NZIER’s Monetary Policy Shadow Board continues to recommend the Reserve Bank leave the Official Cash Rate on hold this Thursday at 1.75 percent. Uncertainty over policies to be implemented by the new Government, and the effects of these on businesses and the housing market, were highlighted by the Shadow Board as reasons why a wait-and-see approach was prudent.
“The new Government has announced a raft of policies since taking office. While some of the increased spending has the potential to boost growth and inflation, there is also caution amongst households and businesses about the effects of some policies on other areas such as the labour market” said Christina Leung, Principal Economist at NZIER.
“The Shadow Board continues to see a mild tightening bias as appropriate, but with uncertainty over the effects of new Government policies on the growth and inflation outlook there is no urgency to lift the OCR.”
Figure 1 NZIER’s Shadow Board continues to recommend that the Reserve Bank remains on hold with slight tightening bias
Source: NZIER Monetary Policy Shadow Board
Figure 2 Individual participants’ recommended rate settings – 1 November 2017
Source: NZIER Monetary Policy Shadow Board
Table 1 Participant comments
Participant comments are always optional and can be limited to 60 words.
|Carolyn Luey||The change of government has introduced a measure of uncertainty into the business community so we think it’s prudent to keep the OCR steady. Businesses are watching to see how the new government’s policy programme unfolds, and with low inflation and house prices coming off the boil there is no immediate need to pump the brakes.|
|Dominick Stephens||Recent events have introduced a lot of uncertainty, particularly around how Government policy will affect house prices and how the falling exchange rate will affect inflation. The range of possible outcomes is wider, but on balance the risks have shifted a little further to the downside.|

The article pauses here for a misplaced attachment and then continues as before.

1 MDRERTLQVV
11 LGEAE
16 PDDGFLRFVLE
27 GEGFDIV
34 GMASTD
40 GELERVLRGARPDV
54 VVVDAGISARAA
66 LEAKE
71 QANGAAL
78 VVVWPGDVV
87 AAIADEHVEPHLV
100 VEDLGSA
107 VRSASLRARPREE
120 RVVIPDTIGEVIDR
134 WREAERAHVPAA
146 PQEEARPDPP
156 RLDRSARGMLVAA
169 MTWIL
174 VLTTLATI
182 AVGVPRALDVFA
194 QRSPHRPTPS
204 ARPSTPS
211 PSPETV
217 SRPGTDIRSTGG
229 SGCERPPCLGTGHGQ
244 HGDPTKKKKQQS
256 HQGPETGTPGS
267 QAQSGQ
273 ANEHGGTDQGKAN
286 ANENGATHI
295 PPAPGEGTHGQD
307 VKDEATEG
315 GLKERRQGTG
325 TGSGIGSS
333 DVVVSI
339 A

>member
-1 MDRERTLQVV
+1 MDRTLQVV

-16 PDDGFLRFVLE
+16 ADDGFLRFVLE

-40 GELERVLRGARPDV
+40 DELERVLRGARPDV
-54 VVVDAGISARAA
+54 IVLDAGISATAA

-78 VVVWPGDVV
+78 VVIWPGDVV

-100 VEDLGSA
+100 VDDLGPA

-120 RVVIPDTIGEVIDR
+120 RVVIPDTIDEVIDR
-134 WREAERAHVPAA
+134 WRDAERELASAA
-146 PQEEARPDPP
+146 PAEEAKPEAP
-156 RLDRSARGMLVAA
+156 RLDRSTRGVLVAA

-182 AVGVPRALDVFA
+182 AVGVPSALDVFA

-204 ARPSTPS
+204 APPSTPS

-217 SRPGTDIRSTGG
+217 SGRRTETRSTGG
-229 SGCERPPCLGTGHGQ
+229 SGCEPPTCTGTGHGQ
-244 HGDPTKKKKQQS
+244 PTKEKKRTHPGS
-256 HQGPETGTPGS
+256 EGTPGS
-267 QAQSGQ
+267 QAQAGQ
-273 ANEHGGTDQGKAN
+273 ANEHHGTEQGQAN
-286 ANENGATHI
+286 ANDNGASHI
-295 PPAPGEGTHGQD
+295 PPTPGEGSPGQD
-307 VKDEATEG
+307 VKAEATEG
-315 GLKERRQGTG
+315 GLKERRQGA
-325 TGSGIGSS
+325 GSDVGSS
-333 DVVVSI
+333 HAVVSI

|Kirk Hope||No comment.|
|Viv Hall||No comment.|
|Stephen Toplis||Given the huge uncertainties that abound, the RBNZ will not want to commit to a change in course. However, a much weaker NZD, further labour market tightening, the prospect of easier fiscal policy and, potentially, inflationary wage regulations all argue for an increased inflation track and heightened risk that interest rates need to be higher sooner.|
|Prasanna Gai||No comment.|
|Zoe Wallis||With the dust settling post-election we expect to see more inflation pressure coming through in the NZ economy in the year ahead. A lower NZ TWI, combined with on-going capacity pressures domestically, suggest that inflation pressure will continue to rise gradually from here – necessitating eventual interest rates hikes from late 2018.|
|Kerry Gupwell||There is uncertainty over the new government’s policy details and the potential economic impact of those policies. While there is a sense of increased inflationary pressures due to the current political situation, I believe any change in the OCR would be premature at this stage. If there was to be a change it should be an increase in the rate.|
About the NZIER Monetary Policy Shadow Board
NZIER’s Monetary Policy Shadow Board is independent of the Reserve Bank of New Zealand. Individuals’ views are their own, not those of their respective organisations. The next Shadow Board release will be Monday 5 February 2018, ahead of the RBNZ’s Monetary Policy Statement. Past releases are available from the NZIER website: www.nzier.org.nz
Shadow Board participants share out 100 points across possible interest rates to indicate what they believe is the most appropriate Official Cash Rate setting for the economy. Combined, these scores form a Shadow Board view ahead of each monetary policy decision.
Participants show where they think interest rates should be, not what they believe will happen.
The NZIER Monetary Policy Shadow Board aims to:
- encourage informed debate on each interest rate decision
- help inform how a Board structure might operate
- explore how Board members could use probabilities to express uncertainty.
For further information, please contact:
Christina Leung, Principal Economist & Head of Membership Services
firstname.lastname@example.org, 021 992 985